The mainstream media has done some good things in adjusting to the new realities of Donald Trump’s presidency. CNN turning its chyrons into instant fact-checkers comes to mind as one of the best examples.
However, when it comes to Donald Trump “saving” American jobs, the mainstream media is simply retweeting our President-elect. The deal with Carrier was the first sign of trouble, as Trump “saved” around a thousand jobs by giving away about seven million dollars in state tax breaks to Carrier that even Sarah Palin decried as “crony capitalism.”
When news initially broke, CNN ran with headlines like Carrier victory bolsters Trump's economic chops and How Donald Trump got Carrier to stay, with the latter's lede being “Carrier is getting a modest $7 million in financial incentives over the next 10 years from the state of Indiana to keep 1,000 jobs at an Indianapolis plant, sources familiar with the deal tells CNN.”
A “modest” seven million? The article never elaborates on why seven million dollars is a modest amount, other than one quote from Nathan Jensen, a professor at the University of Texas: “It's clearly a small deal. But you have a business that made a threat getting $7 million it doesn't need.” This piece follows the traditional, yet bogus model of “playing it down the middle” and not taking any sides, while stating everyone's position without discerning who may be right. It's access journalism at its finest, and actual journalism at its worst.
Yes, in the context of billion-dollar state budgets, seven million is a small percentage; however, simply dismissing a large sum of money like this as “modest” without providing any context as to why it's a worthwhile investment downplays the central part of the deal. That seven million is our money (well, it's only “ours” if you live in Indiana, but you get the point). Millions of dollars are not trivial matters when taxpayers are on the hook—no matter the context. If this is actually saving jobs, where is Trump's proof?
Once we got a full picture of the Carrier giveaway a week later, CNN headlines were more realistic, like Carrier to ultimately cut some of jobs Trump saved. The problem is that whatever is reported first is usually what sticks in the public consciousness. Journalistic organizations are used to elaborating on nuances farther down in their story, but research has shown that about half the people who started reading this piece have made it this far. If you're printing a headline that does not represent the facts of the matter, it doesn't matter what you write in the story. That's the harsh reality of what the internet has done to human nature.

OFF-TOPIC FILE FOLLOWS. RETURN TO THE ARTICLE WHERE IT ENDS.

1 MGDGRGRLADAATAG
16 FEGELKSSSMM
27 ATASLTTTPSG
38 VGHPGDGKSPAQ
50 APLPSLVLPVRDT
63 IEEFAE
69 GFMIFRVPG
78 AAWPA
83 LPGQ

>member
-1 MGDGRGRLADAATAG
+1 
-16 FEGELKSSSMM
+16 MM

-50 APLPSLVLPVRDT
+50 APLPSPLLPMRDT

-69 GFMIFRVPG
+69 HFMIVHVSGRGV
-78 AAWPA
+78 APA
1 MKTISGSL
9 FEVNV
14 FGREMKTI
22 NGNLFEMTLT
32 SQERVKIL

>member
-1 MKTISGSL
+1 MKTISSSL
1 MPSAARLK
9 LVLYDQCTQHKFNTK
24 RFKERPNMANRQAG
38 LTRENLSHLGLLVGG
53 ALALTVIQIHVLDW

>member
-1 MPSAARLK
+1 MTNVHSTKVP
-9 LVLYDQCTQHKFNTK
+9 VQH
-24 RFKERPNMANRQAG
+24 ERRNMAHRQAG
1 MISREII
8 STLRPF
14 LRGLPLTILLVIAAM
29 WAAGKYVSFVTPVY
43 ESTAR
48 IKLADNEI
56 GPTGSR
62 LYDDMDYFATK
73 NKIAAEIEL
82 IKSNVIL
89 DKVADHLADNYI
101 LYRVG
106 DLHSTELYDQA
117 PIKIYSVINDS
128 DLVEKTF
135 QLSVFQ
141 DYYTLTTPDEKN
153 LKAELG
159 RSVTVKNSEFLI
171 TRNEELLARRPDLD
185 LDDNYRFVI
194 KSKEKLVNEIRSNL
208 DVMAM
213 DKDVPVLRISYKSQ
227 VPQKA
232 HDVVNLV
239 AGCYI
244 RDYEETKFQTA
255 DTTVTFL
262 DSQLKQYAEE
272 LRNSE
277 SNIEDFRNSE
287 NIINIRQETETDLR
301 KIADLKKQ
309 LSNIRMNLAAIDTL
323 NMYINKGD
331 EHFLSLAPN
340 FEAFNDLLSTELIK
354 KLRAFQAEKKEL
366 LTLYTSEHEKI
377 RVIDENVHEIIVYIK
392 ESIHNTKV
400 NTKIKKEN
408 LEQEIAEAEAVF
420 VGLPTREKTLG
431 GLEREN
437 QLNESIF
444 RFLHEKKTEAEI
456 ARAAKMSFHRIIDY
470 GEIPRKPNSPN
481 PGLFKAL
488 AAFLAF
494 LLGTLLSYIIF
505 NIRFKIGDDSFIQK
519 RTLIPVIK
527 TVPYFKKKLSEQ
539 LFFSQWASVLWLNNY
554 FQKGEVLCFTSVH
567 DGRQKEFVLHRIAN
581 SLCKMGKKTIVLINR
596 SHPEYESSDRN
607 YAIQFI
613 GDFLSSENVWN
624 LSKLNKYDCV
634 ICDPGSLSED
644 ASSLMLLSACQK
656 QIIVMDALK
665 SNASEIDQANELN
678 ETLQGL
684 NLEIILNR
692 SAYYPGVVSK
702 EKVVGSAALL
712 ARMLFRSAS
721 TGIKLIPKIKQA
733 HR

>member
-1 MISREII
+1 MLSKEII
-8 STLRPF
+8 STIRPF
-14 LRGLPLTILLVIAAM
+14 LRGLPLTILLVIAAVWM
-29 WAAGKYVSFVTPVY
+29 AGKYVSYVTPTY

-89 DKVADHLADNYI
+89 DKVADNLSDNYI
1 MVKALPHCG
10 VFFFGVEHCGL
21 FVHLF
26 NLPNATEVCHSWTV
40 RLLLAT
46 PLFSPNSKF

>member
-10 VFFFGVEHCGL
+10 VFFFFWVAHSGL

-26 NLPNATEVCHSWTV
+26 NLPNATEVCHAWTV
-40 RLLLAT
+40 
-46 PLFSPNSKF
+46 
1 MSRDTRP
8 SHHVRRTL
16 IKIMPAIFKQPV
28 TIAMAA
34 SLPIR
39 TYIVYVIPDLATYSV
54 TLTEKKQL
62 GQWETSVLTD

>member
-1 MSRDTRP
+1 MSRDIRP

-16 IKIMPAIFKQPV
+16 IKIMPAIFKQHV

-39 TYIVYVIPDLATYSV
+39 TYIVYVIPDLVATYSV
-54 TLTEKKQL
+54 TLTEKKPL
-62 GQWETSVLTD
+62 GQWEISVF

We are currently witnessing a similar saga play out this week with Sprint and OneWeb.
Instead of going the route of crony capitalism, Donald Trump is simply taking credit for a deal that was already done—the only thing the man knows how to do with any efficiency is slap his name on things that aren’t his. In October, Japan’s SoftBank Group Corp. agreed to a $50 billion investment in Sprint and OneWeb, and it was announced on December 19th. Trump had nothing to do with any of this, but you wouldn’t know that by some of the headlines coming out of mainstream outlets. Reuters nailed their headline: Sprint, OneWeb say 8,000 jobs announced by Trump are part of SoftBank pledge. However, this only came once they initially wrote that Trump says Sprint to bring 5,000 jobs back to U.S.
Simply repeating what the president says is no longer reporting the news (and I’m not sure if it ever was). It makes matters even worse when an outlet like Reuters reported on the deal nine days prior to Trump saying anything about it.
This is straight propaganda, folks. The CNBC’s, CNN’s, and Fox News’s of the world are largely dependent on their access to remain legitimate, as their journalism has taken them down several notches in the public eye. When forced to choose between keeping their connections and doing their job, so far, many of them have chosen to kneel at the altar of Trump, leaving the rest of us in the dark. If this trend continues into his actual presidency, the mainstream media will become even less discernible from the government agenda it used to thoroughly vet.